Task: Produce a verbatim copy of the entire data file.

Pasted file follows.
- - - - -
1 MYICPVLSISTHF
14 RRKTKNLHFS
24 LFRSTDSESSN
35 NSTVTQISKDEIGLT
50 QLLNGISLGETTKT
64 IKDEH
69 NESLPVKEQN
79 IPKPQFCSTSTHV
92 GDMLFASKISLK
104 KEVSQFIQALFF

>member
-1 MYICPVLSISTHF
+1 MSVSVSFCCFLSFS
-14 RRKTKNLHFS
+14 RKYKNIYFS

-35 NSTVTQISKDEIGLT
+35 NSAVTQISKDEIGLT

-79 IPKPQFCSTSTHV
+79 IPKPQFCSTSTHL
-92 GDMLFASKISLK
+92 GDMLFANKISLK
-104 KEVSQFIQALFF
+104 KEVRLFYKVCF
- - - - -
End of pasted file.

1 MYICPVLSISTHF
14 RRKTKNLHFS
24 LFRSTDSESSN
35 NSTVTQISKDEIGLT
50 QLLNGISLGETTKT
64 IKDEH
69 NESLPVKEQN
79 IPKPQFCSTSTHV
92 GDMLFASKISLK
104 KEVSQFIQALFF

>member
-1 MYICPVLSISTHF
+1 MSVSVSFCCFLSFS
-14 RRKTKNLHFS
+14 RKYKNIYFS

-35 NSTVTQISKDEIGLT
+35 NSAVTQISKDEIGLT

-79 IPKPQFCSTSTHV
+79 IPKPQFCSTSTHL
-92 GDMLFASKISLK
+92 GDMLFANKISLK
-104 KEVSQFIQALFF
+104 KEVRLFYKVCF